Based on actual medieval romances, these stories show why ‘romance’ meant adventure in the Middle Ages.
Book One: KNIGHT OF THE WHITE HART (based on Marie de France’s Guigemar)
Reviews via Amazon:
At once, with the high romance and idealistic notions of medieval knighthood – this is a tale replete with the grandeur of nobility and the steadfast resolve of a Knight who has to learn his lesson the hard way; that Love is not merely a fancy for the Tales but a cause worth hardship and sacrifice…With a languorously detailed attention to the exacting lengths of dialogue required to convey the fullest praise and most delicate turn of phrase worthy of such a valorous Tale (see what I did there?), Marlowe pulls of a most enchanting and hopeful tale. Amor vincit omnia, indeed.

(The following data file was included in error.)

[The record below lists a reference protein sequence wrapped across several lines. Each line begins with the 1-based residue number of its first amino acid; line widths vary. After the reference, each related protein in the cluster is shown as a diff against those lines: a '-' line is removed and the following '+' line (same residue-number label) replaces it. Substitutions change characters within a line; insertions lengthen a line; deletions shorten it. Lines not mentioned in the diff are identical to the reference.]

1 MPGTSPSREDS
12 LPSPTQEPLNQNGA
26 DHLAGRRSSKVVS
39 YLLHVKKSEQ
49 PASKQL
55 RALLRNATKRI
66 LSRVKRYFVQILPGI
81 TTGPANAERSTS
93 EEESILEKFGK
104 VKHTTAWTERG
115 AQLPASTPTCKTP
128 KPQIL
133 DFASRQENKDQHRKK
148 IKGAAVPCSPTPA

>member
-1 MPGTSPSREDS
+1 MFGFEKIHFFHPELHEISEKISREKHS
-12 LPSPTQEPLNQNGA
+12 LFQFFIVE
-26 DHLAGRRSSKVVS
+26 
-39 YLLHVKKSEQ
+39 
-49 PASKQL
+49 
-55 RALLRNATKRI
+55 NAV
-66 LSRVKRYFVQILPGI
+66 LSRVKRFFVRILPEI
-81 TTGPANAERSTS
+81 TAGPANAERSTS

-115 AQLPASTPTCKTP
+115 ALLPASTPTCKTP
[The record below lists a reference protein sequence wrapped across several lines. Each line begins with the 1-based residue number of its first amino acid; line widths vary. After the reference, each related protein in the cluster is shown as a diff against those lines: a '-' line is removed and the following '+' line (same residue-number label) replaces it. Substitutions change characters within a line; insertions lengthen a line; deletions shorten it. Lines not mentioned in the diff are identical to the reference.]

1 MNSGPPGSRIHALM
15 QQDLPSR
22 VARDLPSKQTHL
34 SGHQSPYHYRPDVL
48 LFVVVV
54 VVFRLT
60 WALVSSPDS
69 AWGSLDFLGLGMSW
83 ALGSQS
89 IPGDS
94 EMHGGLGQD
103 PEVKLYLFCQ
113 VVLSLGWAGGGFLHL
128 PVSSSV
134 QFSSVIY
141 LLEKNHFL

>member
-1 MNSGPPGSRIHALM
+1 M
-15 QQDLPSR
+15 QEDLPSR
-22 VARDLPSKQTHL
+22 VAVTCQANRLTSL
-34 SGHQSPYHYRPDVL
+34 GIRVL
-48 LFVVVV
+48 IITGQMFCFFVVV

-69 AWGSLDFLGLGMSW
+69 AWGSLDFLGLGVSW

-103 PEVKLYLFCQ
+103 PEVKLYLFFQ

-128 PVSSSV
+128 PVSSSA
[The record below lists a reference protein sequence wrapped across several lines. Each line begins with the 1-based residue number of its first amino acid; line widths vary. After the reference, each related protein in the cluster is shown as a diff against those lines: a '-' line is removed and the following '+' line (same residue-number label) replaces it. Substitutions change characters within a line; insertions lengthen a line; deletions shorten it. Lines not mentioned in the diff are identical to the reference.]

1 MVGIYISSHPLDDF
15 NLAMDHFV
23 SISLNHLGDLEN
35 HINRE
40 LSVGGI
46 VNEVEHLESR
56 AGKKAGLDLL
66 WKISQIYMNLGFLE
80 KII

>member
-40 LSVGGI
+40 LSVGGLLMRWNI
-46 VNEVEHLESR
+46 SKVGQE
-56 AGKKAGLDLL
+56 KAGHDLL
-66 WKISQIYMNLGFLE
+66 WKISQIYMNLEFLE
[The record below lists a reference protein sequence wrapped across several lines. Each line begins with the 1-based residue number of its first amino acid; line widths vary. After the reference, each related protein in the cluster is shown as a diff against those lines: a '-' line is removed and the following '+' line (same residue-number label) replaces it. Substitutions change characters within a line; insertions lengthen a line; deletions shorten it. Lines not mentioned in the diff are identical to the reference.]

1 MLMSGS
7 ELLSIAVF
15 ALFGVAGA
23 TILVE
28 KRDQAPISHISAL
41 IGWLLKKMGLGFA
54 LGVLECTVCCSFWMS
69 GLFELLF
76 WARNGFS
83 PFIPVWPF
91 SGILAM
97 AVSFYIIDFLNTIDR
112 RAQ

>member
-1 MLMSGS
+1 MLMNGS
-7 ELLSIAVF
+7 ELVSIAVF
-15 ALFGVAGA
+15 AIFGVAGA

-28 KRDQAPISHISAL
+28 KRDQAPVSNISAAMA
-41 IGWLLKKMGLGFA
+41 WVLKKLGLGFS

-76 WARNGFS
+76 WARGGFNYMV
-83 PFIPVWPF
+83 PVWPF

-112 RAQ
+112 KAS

Reviews via Net Galley:
“An Arthurian legend that has you smiling from the first page. I was a little worried I’d be reading a Beauty and the Beast re-write, but what follows is a story told in the chivalric romance style. With courtly and chivalrous themes as well as an appearance of Sir Gawain, its fairy tale nature attempts to pull you along.”
“A harmonious blend of legend, myth and magic. Knight of the White Hart by Kathryn Marlowe is an interesting medieval novel that took me back to Camelot. This particular book is about a Breton knight who served in Arthur’s court; it is a story about love, the value of life and the courage to learn about oneself through natural human flaws of arrogance and importance.”
Purchase Knight of the White Hart
Book Two: Blood Moon, based on Marie de France’s Bisclavret
Book Three: Sir Orfeo, based on the anonymous Middle English version of a Breton tale